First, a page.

The One Question Rule

Several weeks ago I wrote about using the Socratic method. And while I stand by what I said in that post, I realized through talking with several parents that I need to include a caveat: the Socratic method only works if you are in a completely calm and open place. It only works if you are really, truly open to whatever course of action your teenager decides on. Because even with the best questioning, and even after considering all of the view points and possible courses of action, your teenager may still decide on a different course of action than you had hoped for.

So, if you are not in a very open place, you need to steer clear of the Socratic method. (Be honest with yourself!) In the event that you are not feeling very open, here is a different rule-of-thumb for you: You get one question. So make it a damn good one!

Here are the kinds of situations where this rule of thumb is the most critical:

  • You walk in on your child having sex/doing drugs/sneaking out/etc.
  • You hear through the grapevine that your child has done one of the above
  • The teenagers next door has an all-night, raucous party while their parents are out of town.
  • Anything else that just makes you angry
  • Anything else where you think that the young person in question needs to be punished, told that they were wrong, or in any way lectured to

In these situations, you get one question. So take your time thinking about it – bounce your question off your therapist, your spouse, your best friend, your mother. Get the wording just right so it will really get to the heart of the issue, and leave very little wiggle room for a non-answer. You have 5 – 7 days, at most, to figure out your question.

Then find a relatively calm time when no one is rushing off, and ask the question. Then stop talking. Do not elaborate. Do not rephrase the question and ask it again. Do not qualify it with something like, “Do you know what I mean?” Just wait. If the silence gets awkward, that’s okay. Let it be an awkward silence that the teenager feels the need to fill.

So, to paraphrase this rather longer-than-I-had-intended post: The Socratic method works very well when you’re feeling centered. Otherwise, use the One Question Rule.

About Karen Rayne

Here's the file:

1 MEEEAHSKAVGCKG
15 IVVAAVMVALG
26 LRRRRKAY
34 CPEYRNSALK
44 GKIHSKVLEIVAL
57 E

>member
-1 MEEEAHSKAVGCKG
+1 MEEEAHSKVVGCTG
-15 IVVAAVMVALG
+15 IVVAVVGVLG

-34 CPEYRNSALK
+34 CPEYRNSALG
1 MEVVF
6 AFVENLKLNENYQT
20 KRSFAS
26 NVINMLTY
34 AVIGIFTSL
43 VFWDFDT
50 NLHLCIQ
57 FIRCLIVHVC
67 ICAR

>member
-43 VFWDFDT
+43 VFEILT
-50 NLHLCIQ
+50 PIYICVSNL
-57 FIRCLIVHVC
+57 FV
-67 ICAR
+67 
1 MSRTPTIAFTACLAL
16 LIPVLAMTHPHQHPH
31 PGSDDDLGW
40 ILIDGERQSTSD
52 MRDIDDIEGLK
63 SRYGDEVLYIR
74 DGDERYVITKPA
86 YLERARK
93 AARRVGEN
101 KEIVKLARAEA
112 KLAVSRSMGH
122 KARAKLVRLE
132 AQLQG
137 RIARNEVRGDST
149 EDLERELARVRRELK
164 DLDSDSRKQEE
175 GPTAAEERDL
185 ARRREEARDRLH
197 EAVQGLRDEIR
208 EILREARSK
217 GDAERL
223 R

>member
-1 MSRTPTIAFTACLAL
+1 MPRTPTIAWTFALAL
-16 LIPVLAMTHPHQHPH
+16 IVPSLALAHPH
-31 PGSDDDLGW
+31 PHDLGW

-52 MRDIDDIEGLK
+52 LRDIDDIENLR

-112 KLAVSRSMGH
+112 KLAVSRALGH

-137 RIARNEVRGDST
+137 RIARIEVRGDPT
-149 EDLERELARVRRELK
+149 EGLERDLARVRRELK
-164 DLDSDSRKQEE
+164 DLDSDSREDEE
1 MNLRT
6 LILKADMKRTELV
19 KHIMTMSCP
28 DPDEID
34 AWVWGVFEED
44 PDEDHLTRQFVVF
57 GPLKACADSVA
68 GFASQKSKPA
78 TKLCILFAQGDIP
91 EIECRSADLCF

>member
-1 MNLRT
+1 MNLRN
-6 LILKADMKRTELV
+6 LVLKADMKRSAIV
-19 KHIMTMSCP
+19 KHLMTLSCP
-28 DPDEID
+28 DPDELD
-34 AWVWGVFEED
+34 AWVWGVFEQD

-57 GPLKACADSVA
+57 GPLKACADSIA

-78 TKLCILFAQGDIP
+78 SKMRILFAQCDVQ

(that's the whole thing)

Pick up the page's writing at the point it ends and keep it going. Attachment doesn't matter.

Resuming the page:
Dr. Karen Rayne has been supporting parents and families since 2007 when she received her PhD in Educational Psychology. A specialist in child wellbeing, Dr. Rayne has spent much of her career supporting parents, teachers, and other adults who care for children and teenagers.

1 Comment

  1. I’m still having a little difficulty picturing a situation where a Socratic Inquiry is going to lead to successful communication between parent and teenager. Maybe if you could post a sample dialog of sorts, I might be able to understand better what you are picturing.

    You even touched in this post on the reason why I still have my doubts when you said: “It only works if you are really, truly open to whatever course of action your teenager decides on.” I don’t believe that this can ever happen between a parent and child.

    The relationship between parent and child is multifaceted. On the one hand, a parent is a little like a friend, because we always want only what is best for our children. On the other hand, we are an authority figure to the child, and sometimes what is best for the child is for the parent to intervene in the child’s life. It is, after all, a tricky balance to give your child the right amount of independence at the right time.

    The way I’m picturing this Socratic Inquiry is like a parent approaching his child wearing his “authority figure” hat, but hiding the “authority figure” hat underneath a “friends” hat. But make no mistake, that “friends” hat will get ripped off in 3 seconds to reveal the “authority” hat if the probing questions start to go in the wrong direction.

    Kids are not stupid, and can see right through the ruse. I think that the one question rule is much more genuine.

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